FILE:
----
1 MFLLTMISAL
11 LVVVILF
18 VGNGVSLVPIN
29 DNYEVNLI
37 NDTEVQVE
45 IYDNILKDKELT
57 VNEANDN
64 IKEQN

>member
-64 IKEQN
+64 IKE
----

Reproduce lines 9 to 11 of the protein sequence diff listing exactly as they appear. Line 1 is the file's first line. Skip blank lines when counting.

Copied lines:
>member
-64 IKEQN
+64 IKE